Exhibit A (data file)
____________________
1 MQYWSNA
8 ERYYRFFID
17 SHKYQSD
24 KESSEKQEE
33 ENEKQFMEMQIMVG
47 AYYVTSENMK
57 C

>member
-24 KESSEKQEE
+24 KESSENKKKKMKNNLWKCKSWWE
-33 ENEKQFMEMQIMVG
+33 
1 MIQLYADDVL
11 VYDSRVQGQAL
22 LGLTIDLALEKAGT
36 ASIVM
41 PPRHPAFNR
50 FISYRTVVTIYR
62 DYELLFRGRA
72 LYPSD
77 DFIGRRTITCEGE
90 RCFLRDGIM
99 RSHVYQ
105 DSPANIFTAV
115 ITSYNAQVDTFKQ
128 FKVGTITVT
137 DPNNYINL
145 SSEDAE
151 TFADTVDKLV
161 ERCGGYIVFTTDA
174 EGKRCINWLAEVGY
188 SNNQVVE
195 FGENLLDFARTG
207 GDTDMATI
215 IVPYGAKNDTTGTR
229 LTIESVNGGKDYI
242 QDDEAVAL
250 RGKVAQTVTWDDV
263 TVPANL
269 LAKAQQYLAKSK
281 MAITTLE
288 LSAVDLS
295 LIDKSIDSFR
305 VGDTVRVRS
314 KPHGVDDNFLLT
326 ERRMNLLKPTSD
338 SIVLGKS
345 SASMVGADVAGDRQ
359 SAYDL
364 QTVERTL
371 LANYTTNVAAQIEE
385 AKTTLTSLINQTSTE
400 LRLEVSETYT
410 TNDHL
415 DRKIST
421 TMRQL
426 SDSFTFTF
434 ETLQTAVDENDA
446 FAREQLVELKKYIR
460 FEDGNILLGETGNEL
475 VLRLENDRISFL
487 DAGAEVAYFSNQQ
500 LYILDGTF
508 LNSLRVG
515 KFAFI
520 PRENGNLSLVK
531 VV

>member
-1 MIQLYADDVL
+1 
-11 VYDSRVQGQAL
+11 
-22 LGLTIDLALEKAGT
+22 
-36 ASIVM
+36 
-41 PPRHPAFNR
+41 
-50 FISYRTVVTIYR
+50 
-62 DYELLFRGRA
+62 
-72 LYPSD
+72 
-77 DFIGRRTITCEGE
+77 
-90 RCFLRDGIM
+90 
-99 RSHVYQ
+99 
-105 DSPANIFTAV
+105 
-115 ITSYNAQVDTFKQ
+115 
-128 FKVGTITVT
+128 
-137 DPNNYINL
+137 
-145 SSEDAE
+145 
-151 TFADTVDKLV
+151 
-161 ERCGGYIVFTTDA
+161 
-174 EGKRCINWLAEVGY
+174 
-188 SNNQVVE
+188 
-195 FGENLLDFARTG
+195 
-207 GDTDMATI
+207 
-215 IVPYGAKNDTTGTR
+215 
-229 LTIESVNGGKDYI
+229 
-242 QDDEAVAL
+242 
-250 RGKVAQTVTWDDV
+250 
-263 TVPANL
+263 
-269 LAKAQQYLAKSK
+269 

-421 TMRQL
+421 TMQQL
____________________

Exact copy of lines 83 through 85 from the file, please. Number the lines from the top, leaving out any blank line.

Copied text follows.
-72 LYPSD
+72 
-77 DFIGRRTITCEGE